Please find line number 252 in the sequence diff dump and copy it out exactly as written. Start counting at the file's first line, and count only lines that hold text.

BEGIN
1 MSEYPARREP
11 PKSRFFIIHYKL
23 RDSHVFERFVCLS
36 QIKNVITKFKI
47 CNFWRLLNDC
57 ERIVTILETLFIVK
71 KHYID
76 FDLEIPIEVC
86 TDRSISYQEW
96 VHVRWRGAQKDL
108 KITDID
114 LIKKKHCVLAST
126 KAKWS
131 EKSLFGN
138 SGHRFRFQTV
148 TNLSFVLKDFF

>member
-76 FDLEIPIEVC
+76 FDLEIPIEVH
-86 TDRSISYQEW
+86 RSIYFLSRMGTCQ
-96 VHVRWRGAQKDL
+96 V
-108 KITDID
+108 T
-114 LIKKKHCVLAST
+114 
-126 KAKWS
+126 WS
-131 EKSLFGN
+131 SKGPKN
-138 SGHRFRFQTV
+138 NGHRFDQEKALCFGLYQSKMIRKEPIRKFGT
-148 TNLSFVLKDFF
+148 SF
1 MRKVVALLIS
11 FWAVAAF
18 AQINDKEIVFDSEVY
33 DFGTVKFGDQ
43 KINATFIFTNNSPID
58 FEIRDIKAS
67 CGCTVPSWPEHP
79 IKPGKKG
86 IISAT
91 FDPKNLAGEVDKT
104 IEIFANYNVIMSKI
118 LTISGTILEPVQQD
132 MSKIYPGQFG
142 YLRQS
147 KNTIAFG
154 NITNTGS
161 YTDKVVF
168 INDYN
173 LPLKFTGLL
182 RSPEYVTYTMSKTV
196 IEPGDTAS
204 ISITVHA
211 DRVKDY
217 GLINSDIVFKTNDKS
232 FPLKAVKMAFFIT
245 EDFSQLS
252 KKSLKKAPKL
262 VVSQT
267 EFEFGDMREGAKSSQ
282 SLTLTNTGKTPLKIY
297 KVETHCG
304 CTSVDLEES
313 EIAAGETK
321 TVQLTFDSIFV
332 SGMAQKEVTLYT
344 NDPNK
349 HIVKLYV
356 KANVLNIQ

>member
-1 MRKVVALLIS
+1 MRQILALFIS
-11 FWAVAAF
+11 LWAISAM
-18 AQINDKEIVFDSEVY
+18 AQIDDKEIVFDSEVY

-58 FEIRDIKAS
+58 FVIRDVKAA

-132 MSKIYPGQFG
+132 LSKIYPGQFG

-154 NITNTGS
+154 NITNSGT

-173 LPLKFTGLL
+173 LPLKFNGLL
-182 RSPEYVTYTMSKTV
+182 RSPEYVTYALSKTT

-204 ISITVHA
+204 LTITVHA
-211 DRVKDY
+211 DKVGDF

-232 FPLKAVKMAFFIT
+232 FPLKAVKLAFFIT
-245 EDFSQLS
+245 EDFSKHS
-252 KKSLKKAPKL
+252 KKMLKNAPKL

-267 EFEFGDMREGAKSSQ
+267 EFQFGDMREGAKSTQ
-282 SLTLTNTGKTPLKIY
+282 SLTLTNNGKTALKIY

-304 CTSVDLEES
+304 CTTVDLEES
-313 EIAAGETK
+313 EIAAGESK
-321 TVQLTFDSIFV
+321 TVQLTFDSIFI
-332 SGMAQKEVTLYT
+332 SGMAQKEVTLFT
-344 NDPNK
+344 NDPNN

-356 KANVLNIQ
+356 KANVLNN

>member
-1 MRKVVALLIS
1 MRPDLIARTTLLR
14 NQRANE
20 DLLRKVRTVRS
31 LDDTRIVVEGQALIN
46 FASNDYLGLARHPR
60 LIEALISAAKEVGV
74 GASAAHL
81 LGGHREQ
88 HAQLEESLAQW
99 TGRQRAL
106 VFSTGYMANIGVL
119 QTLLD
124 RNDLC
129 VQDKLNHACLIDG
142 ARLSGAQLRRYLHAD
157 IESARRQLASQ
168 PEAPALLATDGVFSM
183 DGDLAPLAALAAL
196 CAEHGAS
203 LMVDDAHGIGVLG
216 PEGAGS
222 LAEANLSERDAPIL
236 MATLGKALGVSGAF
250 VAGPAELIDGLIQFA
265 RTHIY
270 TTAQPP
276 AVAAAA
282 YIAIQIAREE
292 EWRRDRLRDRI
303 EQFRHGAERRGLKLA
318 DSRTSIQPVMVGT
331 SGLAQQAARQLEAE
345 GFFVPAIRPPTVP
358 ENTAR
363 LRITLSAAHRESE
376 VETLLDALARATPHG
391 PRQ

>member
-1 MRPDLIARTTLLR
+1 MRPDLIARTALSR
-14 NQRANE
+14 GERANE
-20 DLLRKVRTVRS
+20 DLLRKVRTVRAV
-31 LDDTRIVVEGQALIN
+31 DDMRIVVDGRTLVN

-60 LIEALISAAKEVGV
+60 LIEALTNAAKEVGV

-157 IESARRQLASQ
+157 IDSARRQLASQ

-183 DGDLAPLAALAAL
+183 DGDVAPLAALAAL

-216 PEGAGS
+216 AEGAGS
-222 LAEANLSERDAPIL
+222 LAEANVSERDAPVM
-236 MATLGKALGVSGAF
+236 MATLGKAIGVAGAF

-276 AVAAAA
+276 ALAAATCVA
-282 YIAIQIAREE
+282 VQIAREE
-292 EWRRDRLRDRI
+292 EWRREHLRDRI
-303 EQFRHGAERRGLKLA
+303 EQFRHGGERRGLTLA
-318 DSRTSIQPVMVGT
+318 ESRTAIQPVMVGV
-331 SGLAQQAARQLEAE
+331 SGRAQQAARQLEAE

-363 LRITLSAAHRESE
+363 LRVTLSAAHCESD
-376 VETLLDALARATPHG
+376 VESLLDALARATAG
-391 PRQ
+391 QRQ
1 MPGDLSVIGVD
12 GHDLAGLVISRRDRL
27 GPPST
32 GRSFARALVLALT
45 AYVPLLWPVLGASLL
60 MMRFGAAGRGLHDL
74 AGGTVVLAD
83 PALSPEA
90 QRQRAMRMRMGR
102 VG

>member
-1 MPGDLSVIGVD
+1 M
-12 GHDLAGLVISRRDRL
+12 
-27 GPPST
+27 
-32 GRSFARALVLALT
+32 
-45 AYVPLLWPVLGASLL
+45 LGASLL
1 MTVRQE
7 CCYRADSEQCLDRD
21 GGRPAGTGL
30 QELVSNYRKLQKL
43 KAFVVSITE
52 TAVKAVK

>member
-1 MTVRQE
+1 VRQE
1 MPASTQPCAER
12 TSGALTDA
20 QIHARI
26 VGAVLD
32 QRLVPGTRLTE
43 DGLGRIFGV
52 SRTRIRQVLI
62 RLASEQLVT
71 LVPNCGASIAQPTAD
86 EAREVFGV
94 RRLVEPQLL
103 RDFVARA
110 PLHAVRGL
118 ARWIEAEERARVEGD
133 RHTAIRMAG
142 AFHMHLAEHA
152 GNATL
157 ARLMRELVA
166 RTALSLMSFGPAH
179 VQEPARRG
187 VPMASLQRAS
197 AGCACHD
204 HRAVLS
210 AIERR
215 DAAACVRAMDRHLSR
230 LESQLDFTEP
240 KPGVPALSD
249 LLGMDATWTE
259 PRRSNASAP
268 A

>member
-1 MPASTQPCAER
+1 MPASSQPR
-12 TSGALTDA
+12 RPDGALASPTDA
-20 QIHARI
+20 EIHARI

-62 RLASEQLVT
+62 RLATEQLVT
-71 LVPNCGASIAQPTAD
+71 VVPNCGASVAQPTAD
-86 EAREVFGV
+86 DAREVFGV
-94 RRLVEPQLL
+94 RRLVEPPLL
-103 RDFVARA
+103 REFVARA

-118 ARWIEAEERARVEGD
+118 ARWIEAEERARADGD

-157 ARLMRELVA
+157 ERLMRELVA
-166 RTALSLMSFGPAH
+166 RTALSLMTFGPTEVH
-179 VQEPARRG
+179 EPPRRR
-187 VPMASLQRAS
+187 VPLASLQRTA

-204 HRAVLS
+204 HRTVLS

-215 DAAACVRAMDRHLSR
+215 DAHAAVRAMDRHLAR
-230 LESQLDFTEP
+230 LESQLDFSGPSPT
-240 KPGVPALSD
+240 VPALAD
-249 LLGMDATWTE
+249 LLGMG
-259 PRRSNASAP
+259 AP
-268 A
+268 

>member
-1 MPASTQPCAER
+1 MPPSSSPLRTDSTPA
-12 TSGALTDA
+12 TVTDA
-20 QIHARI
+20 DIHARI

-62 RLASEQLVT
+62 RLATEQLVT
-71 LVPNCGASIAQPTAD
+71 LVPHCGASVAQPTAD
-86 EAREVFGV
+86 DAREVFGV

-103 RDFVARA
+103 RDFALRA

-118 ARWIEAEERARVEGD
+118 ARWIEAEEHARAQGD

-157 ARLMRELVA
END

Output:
249 LLGMDATWTE